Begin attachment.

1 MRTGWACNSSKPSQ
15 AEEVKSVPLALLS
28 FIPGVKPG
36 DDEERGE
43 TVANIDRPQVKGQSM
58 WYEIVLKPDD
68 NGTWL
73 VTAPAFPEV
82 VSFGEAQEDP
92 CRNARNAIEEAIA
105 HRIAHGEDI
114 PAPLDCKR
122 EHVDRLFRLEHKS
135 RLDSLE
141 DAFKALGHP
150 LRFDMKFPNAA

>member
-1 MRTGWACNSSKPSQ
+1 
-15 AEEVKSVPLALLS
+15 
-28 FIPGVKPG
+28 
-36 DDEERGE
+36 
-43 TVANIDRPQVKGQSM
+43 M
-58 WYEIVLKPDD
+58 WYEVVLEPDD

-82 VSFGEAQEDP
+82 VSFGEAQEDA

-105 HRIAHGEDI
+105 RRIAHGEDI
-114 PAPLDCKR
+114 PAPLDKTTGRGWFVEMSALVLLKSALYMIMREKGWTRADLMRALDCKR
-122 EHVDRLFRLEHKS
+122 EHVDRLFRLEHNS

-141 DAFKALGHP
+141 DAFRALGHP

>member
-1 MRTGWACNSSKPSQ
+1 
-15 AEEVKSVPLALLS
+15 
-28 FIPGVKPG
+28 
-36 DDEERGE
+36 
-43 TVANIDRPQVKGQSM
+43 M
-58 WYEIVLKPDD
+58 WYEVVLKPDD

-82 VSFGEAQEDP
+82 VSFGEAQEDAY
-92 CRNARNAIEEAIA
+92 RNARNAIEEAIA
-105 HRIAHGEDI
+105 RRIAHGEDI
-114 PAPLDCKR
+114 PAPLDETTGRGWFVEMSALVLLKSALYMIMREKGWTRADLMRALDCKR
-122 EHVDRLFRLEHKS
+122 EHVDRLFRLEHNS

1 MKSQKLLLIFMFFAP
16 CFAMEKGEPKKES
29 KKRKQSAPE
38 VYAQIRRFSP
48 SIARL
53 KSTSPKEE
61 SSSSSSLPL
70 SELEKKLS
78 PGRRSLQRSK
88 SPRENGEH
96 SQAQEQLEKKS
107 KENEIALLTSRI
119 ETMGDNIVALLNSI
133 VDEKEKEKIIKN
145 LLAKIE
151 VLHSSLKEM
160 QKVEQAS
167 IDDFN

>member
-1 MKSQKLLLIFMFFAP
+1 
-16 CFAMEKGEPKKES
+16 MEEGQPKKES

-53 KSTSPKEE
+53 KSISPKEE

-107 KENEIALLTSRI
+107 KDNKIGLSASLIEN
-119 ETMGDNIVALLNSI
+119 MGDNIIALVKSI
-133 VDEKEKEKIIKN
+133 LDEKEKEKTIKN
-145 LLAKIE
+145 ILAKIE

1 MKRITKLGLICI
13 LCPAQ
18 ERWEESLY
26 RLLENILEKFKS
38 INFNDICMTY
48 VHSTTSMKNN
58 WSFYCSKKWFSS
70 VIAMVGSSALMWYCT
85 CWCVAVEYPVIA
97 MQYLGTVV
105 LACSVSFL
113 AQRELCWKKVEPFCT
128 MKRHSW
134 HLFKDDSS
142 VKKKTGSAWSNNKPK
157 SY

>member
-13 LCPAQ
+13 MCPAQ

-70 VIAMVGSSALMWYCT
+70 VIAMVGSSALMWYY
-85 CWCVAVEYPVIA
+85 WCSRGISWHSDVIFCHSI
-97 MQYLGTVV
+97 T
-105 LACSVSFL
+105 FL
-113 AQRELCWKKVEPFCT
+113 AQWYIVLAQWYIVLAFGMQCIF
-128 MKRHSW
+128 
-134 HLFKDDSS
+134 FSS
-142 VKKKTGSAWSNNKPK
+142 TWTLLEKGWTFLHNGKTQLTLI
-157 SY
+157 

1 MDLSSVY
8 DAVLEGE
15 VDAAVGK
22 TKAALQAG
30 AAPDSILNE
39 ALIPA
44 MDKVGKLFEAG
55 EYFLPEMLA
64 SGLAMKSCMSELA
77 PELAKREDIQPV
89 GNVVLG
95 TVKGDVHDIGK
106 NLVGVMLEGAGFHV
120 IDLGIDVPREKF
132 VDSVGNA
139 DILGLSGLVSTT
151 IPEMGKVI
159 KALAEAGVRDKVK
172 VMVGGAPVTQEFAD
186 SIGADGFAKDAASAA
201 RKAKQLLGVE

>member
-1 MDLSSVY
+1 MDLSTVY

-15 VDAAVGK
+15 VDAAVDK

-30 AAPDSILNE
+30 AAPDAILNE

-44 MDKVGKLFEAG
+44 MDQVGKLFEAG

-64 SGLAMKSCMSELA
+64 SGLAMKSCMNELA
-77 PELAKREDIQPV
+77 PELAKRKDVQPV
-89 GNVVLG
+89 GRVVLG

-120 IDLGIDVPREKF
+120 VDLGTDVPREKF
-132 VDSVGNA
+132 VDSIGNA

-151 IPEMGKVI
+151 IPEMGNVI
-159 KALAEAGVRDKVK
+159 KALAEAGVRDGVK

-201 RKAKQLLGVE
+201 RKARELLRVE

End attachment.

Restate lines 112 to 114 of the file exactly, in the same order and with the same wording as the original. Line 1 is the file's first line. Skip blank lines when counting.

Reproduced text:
>member
-13 LCPAQ
+13 MCPAQ